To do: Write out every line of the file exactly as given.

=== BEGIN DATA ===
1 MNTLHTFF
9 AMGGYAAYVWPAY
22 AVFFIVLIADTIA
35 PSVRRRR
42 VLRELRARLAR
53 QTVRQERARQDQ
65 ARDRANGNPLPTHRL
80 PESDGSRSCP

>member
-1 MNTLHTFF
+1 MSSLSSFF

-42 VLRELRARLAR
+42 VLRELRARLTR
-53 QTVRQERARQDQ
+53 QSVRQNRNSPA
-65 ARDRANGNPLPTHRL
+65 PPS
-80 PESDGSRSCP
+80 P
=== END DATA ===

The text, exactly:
1 MNTLHTFF
9 AMGGYAAYVWPAY
22 AVFFIVLIADTIA
35 PSVRRRR
42 VLRELRARLAR
53 QTVRQERARQDQ
65 ARDRANGNPLPTHRL
80 PESDGSRSCP

>member
-1 MNTLHTFF
+1 MSSLSSFF

-42 VLRELRARLAR
+42 VLRELRARLTR
-53 QTVRQERARQDQ
+53 QSVRQNRNSPA
-65 ARDRANGNPLPTHRL
+65 PPS
-80 PESDGSRSCP
+80 P